Thomas Haynesworth is out of prison, but he isn’t free.

Haynesworth, released on parole last week after spending 27 years behind bars for a series of rapes and attacks prosecutors now believe he did not commit, must wear an electronic monitoring bracelet on his ankle.

He can leave his house only between 9 a.m. and 6 p.m. He must check in with a parole officer and take drug tests. And he is listed on Virginia’s sex offender registry as a violent offender.

Hoping to clear him completely, attorneys for the Virginia man on Wednesday asked the state’s Court of Appeals to clear his name.

Virginia Attorney General Ken Cuccinelli II (R) offered Haynesworth, 46, a personal apology, saying the criminal justice system failed him. And the state has taken the extraordinary step of backing his effort to have his named cleared.

Haynesworth has been exonerated by DNA in two rapes. But he also was convicted of two other attacks in which there is no genetic evidence to test, and Haynesworth will remain a convicted sex offender unless the Virginia Court of Appeals grants a “Writ of Actual Innocence.”

“I’m innocent,” Haynesworth said after the hearing. “I’ve got to keep fighting. I didn’t put myself in this situation.”

The court has only once before exonerated a convict in a case that didn’t have the certainty of DNA evidence; it has denied 183 claims. To clear him, the court must be convinced that no jury would convict Haynesworth if it heard all the facts known today.

Peter Neufeld, co-director of the New York-based Innocence Project, told the three-judge panel that DNA proves two women attacked in the Richmond area in 1984 mistakenly identified Haynesworth as their assailant. The genetic evidence implicates a convicted sex offender named Leon Davis, who is serving several life sentences for similar attacks.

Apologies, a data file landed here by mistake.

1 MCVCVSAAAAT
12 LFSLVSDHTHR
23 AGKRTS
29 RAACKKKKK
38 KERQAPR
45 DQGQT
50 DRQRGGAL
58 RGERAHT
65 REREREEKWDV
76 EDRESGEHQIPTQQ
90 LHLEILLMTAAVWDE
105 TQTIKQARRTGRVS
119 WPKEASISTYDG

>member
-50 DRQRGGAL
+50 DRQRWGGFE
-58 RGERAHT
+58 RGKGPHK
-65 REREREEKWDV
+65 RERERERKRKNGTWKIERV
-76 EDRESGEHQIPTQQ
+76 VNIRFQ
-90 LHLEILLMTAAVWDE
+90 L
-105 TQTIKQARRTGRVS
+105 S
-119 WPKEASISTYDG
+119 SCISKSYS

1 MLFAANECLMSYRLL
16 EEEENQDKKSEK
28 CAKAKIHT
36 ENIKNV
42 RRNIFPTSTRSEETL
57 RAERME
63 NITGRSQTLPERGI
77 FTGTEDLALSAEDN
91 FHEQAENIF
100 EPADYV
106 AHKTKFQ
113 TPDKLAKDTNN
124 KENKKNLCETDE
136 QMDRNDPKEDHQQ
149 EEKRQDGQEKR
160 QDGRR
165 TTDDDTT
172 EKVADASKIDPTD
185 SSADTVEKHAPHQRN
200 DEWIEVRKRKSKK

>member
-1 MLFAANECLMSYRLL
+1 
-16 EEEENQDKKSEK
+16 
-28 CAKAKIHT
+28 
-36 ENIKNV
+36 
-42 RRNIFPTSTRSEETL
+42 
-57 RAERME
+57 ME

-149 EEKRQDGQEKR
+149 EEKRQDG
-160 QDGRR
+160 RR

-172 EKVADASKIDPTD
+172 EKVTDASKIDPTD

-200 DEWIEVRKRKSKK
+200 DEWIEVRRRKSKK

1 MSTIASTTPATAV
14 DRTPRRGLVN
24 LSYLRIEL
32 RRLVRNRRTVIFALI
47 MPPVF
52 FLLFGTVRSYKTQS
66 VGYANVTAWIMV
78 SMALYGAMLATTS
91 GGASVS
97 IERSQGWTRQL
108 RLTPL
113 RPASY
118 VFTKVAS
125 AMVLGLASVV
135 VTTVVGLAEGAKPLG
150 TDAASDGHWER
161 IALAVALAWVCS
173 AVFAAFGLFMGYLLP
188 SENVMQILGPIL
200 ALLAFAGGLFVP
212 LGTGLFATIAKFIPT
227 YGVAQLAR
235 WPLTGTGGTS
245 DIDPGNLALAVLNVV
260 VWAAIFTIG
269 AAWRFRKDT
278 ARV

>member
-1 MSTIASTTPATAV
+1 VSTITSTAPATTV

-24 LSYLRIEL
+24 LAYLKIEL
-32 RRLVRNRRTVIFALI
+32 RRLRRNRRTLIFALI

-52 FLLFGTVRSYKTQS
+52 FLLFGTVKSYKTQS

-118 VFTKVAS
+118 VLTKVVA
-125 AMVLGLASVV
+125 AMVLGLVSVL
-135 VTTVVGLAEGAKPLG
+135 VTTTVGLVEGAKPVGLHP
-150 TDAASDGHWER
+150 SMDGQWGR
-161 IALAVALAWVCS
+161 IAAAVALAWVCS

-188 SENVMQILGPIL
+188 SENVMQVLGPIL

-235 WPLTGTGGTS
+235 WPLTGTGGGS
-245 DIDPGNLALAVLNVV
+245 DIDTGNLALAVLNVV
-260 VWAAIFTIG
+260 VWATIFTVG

Haynesworth’s legal team argues that the other victims also mistakenly identified Haynesworth and that Davis committed all the attacks. Davis, who has not been charged with the crimes for which Haynesworth was convicted, has declined requests to be interviewed.

Haynesworth and Davis lived in the same neighborhood, looked similar and were sometimes mistaken for each other. The attacks had commonalities, occurring early in the morning or in the evening. The assailant often tried to make small talk.

“Just look at the photographs of these two men,” Neufeld said. “Look at where they lived. It’s a matter of logic. It’s a matter of common sense.”

Assistant Attorney General Alice Armstrong told the court that the state backs Haynesworth’s request. “Our position is that he is factually innocent,” she said.

During the hearing in a packed courtroom, Judge James W. Haley Jr. asked why a juror might not support a guilty verdict based on the testimony of the women who identified Haynesworth as their attacker.

Neufeld said that given the benefit of today’s technology, that juror would know that DNA proved two women had wrongly identified Haynesworth. If prosecutors had that scientific evidence in 1984, he argued, Haynesworth wouldn’t have been charged.

The judges asked questions about Haynesworth’s trials and the similarities among the attacks.

Attorneys said the court’s ruling likely will take weeks. In the only other “Writ of Actual Innocence” granted based on non-DNA evidence, the court cleared a man of a weapons possession charge after finding that the weapon he had was not an actual firearm.

Virginia had long barred the introduction of new evidence more than three weeks after sentencing. In 2001, the General Assembly began changing the law after some high-profile exonerations.

A 2001 law gave inmates the right to ask for DNA tests at any time. The following year, Virginia voters approved a constitutional amendment that allows felons to present that scientific evidence to a court. A 2004 law expanded the rule to allow the consideration of new non-DNA evidence, such as fingerprints, ballistics or recanted testimony.